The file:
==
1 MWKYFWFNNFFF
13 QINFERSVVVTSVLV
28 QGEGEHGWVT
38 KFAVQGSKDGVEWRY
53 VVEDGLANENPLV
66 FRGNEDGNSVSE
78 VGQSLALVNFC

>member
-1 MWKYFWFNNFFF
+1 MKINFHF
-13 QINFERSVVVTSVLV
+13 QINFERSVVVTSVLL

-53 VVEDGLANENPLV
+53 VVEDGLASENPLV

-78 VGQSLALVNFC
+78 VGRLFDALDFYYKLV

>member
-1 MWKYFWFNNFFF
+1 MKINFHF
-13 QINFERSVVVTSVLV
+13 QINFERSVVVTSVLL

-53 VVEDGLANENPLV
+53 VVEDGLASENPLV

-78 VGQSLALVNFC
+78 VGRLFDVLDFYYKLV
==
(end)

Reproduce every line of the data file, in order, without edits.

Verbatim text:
1 MWKYFWFNNFFF
13 QINFERSVVVTSVLV
28 QGEGEHGWVT
38 KFAVQGSKDGVEWRY
53 VVEDGLANENPLV
66 FRGNEDGNSVSE
78 VGQSLALVNFC

>member
-1 MWKYFWFNNFFF
+1 MKINFHF
-13 QINFERSVVVTSVLV
+13 QINFERSVVVTSVLL

-53 VVEDGLANENPLV
+53 VVEDGLASENPLV

-78 VGQSLALVNFC
+78 VGRLFDALDFYYKLV

>member
-1 MWKYFWFNNFFF
+1 MKINFHF
-13 QINFERSVVVTSVLV
+13 QINFERSVVVTSVLL

-53 VVEDGLANENPLV
+53 VVEDGLASENPLV

-78 VGQSLALVNFC
+78 VGRLFDVLDFYYKLV